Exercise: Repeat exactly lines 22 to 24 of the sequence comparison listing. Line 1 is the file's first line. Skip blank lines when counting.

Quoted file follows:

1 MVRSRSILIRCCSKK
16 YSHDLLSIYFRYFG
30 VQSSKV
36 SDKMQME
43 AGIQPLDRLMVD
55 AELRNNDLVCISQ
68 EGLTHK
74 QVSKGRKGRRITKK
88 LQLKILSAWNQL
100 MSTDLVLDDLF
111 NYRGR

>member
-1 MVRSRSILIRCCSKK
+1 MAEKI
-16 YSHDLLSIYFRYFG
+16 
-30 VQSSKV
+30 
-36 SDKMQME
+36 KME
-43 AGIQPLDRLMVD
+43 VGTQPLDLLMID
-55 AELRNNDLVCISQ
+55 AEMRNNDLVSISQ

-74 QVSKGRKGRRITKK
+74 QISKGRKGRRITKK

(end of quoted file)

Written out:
+43 VGTQPLDLLMID
-55 AELRNNDLVCISQ
+55 AEMRNNDLVSISQ